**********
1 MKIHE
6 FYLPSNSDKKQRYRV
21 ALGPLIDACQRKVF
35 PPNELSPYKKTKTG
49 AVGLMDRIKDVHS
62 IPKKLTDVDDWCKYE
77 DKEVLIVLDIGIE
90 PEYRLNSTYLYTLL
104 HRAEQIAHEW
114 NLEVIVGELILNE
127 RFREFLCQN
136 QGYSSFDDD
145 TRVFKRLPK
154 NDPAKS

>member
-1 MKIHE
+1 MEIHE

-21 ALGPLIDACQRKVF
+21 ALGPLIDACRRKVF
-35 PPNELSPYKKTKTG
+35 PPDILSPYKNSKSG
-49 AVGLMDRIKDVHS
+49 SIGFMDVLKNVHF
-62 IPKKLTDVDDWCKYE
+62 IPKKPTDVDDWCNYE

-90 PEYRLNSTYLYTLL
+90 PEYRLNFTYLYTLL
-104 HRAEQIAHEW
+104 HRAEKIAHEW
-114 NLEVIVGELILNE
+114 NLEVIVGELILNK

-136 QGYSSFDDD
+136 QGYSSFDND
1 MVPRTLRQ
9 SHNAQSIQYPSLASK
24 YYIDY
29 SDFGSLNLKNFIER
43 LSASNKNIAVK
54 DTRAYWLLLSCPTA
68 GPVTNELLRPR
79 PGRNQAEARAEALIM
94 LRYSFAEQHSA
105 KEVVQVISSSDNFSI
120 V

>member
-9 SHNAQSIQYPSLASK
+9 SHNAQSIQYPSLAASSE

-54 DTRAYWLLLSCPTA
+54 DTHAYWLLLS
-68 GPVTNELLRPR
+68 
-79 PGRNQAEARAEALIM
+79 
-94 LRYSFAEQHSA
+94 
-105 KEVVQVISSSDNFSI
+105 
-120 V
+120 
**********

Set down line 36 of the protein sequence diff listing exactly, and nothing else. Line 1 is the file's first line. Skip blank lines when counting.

24 YYIDY